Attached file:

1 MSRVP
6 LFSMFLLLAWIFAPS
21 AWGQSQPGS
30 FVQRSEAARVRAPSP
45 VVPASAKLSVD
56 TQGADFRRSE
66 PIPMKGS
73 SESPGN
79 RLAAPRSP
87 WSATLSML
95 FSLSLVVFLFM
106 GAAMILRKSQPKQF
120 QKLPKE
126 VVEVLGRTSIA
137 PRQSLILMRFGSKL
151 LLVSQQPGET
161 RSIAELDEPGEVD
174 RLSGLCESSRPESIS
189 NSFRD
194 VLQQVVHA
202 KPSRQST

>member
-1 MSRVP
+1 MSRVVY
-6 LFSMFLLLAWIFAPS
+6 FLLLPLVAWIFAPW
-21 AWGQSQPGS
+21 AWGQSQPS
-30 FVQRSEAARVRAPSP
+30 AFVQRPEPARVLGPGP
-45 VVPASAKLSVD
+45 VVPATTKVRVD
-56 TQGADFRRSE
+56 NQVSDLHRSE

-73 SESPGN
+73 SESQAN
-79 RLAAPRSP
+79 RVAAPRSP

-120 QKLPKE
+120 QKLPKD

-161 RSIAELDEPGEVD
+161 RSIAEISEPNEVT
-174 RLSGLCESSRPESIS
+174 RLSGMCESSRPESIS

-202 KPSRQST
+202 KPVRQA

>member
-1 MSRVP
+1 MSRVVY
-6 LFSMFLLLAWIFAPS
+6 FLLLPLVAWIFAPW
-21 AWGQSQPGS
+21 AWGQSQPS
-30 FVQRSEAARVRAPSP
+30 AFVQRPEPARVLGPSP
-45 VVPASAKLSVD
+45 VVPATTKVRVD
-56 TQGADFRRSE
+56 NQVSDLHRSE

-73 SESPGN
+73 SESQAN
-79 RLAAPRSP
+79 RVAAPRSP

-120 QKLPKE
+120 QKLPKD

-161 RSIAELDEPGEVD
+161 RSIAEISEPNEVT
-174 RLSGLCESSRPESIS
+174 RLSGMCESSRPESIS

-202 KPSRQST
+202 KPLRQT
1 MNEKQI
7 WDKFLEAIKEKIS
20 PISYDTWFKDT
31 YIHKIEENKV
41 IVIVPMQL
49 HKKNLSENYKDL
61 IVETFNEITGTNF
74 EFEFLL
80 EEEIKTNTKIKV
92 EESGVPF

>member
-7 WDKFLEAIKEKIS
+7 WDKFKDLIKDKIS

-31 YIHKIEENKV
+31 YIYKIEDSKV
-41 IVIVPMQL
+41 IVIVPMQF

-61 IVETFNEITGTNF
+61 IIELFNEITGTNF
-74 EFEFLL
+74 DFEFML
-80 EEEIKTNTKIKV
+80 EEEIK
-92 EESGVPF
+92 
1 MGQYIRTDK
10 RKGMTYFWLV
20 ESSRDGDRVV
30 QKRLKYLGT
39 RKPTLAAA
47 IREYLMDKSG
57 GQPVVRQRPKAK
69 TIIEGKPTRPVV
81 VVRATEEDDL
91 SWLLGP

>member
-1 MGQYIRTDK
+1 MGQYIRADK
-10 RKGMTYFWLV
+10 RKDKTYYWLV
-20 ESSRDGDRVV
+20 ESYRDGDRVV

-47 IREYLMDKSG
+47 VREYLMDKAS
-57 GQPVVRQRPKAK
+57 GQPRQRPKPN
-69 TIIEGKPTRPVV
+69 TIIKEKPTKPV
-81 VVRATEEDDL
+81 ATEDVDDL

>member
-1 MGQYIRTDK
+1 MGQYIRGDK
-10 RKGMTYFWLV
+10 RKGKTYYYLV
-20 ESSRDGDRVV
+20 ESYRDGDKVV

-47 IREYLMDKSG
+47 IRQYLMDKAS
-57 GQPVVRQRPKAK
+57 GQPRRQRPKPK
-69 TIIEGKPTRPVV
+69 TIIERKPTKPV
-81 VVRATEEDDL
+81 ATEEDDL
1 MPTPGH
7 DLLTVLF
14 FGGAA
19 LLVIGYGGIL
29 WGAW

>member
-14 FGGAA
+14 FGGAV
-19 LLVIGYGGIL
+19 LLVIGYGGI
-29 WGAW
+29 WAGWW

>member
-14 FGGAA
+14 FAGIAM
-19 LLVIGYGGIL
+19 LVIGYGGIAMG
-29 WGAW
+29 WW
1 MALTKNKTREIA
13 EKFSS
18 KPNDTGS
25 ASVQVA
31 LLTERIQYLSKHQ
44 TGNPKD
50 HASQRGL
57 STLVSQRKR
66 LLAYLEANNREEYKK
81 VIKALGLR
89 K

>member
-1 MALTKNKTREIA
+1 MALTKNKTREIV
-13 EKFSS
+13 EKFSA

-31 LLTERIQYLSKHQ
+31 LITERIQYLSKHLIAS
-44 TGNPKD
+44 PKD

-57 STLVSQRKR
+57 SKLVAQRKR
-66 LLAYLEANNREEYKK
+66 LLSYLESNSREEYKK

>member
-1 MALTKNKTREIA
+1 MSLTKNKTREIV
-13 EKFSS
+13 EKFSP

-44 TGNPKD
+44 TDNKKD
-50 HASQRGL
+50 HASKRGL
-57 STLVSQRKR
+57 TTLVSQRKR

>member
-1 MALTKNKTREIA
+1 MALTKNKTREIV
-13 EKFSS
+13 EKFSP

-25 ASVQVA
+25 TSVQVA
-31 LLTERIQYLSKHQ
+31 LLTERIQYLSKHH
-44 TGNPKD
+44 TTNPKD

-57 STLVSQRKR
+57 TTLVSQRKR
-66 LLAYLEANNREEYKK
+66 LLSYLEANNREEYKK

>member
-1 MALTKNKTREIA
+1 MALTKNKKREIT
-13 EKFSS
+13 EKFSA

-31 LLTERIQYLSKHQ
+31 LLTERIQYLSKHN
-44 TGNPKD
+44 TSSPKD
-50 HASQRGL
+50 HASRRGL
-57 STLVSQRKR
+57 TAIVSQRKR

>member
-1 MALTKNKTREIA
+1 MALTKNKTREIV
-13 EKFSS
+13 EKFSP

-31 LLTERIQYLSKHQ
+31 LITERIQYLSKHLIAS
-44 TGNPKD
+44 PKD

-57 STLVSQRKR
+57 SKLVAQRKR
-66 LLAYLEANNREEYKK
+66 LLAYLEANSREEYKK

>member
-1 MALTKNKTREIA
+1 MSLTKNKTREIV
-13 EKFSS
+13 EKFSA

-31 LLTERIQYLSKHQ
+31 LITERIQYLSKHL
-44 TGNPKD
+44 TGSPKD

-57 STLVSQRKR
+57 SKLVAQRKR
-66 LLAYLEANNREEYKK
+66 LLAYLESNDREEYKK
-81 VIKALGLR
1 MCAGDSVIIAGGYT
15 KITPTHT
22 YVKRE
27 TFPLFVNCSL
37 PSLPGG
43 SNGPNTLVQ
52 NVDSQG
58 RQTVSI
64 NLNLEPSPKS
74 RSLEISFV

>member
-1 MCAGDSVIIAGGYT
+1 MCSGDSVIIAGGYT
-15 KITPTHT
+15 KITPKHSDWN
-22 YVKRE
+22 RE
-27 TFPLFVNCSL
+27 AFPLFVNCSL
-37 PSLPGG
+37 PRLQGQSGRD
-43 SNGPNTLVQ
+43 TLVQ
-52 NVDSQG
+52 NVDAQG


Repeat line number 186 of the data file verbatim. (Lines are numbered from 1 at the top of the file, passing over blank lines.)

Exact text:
+44 TDNKKD